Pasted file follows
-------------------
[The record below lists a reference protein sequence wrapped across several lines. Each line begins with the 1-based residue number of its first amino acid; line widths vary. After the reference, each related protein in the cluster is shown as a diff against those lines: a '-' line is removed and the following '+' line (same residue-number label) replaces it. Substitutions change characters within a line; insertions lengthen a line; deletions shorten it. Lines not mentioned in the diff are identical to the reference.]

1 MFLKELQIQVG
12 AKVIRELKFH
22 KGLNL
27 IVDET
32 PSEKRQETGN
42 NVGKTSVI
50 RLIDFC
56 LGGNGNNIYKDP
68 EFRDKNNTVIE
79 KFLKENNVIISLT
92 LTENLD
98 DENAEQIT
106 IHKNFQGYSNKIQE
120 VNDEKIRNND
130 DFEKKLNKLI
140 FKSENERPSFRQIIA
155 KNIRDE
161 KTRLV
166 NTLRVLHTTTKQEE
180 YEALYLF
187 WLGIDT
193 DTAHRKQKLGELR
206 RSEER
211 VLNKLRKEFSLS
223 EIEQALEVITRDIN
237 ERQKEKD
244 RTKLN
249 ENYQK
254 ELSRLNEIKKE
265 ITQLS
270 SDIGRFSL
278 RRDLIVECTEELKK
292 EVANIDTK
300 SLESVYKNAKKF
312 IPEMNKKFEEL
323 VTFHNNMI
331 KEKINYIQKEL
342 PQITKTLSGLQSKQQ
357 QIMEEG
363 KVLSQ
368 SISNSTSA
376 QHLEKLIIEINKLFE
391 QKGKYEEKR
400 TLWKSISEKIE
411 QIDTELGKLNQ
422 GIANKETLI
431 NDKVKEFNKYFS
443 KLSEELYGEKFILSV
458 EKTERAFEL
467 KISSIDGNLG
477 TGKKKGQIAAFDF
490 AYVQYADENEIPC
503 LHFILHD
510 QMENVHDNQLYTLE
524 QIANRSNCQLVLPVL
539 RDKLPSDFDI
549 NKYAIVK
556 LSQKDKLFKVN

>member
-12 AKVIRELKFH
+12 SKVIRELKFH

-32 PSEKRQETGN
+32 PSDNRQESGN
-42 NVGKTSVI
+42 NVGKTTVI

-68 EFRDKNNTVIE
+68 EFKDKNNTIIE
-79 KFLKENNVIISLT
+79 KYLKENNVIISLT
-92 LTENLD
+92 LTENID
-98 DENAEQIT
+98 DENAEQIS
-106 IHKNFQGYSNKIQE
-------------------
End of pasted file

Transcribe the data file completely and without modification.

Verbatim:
[The record below lists a reference protein sequence wrapped across several lines. Each line begins with the 1-based residue number of its first amino acid; line widths vary. After the reference, each related protein in the cluster is shown as a diff against those lines: a '-' line is removed and the following '+' line (same residue-number label) replaces it. Substitutions change characters within a line; insertions lengthen a line; deletions shorten it. Lines not mentioned in the diff are identical to the reference.]

1 MFLKELQIQVG
12 AKVIRELKFH
22 KGLNL
27 IVDET
32 PSEKRQETGN
42 NVGKTSVI
50 RLIDFC
56 LGGNGNNIYKDP
68 EFRDKNNTVIE
79 KFLKENNVIISLT
92 LTENLD
98 DENAEQIT
106 IHKNFQGYSNKIQE
120 VNDEKIRNND
130 DFEKKLNKLI
140 FKSENERPSFRQIIA
155 KNIRDE
161 KTRLV
166 NTLRVLHTTTKQEE
180 YEALYLF
187 WLGIDT
193 DTAHRKQKLGELR
206 RSEER
211 VLNKLRKEFSLS
223 EIEQALEVITRDIN
237 ERQKEKD
244 RTKLN
249 ENYQK
254 ELSRLNEIKKE
265 ITQLS
270 SDIGRFSL
278 RRDLIVECTEELKK
292 EVANIDTK
300 SLESVYKNAKKF
312 IPEMNKKFEEL
323 VTFHNNMI
331 KEKINYIQKEL
342 PQITKTLSGLQSKQQ
357 QIMEEG
363 KVLSQ
368 SISNSTSA
376 QHLEKLIIEINKLFE
391 QKGKYEEKR
400 TLWKSISEKIE
411 QIDTELGKLNQ
422 GIANKETLI
431 NDKVKEFNKYFS
443 KLSEELYGEKFILSV
458 EKTERAFEL
467 KISSIDGNLG
477 TGKKKGQIAAFDF
490 AYVQYADENEIPC
503 LHFILHD
510 QMENVHDNQLYTLE
524 QIANRSNCQLVLPVL
539 RDKLPSDFDI
549 NKYAIVK
556 LSQKDKLFKVN

>member
-12 AKVIRELKFH
+12 SKVIRELKFH

-32 PSEKRQETGN
+32 PSDNRQESGN
-42 NVGKTSVI
+42 NVGKTTVI

-68 EFRDKNNTVIE
+68 EFKDKNNTIIE
-79 KFLKENNVIISLT
+79 KYLKENNVIISLT
-92 LTENLD
+92 LTENID
-98 DENAEQIT
+98 DENAEQIS
-106 IHKNFQGYSNKIQE